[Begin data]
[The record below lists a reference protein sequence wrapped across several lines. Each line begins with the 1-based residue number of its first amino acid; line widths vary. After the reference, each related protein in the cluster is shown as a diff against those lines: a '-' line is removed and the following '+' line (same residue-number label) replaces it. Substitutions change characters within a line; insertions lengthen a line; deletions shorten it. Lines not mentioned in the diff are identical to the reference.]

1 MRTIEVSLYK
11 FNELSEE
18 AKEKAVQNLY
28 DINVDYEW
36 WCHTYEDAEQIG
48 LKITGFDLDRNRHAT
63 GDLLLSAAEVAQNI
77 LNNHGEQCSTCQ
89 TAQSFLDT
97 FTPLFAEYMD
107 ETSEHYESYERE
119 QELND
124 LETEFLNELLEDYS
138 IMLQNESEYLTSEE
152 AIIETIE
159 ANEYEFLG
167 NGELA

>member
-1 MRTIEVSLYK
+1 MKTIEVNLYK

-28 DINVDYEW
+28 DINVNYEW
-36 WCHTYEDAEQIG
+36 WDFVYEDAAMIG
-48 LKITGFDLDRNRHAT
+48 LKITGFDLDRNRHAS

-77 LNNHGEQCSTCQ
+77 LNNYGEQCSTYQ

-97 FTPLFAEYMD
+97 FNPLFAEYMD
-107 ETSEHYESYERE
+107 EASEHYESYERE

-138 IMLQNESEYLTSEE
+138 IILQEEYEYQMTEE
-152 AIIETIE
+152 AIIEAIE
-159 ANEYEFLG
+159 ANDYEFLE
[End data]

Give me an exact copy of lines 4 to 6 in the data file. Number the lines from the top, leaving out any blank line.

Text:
18 AKEKAVQNLY
28 DINVDYEW
36 WCHTYEDAEQIG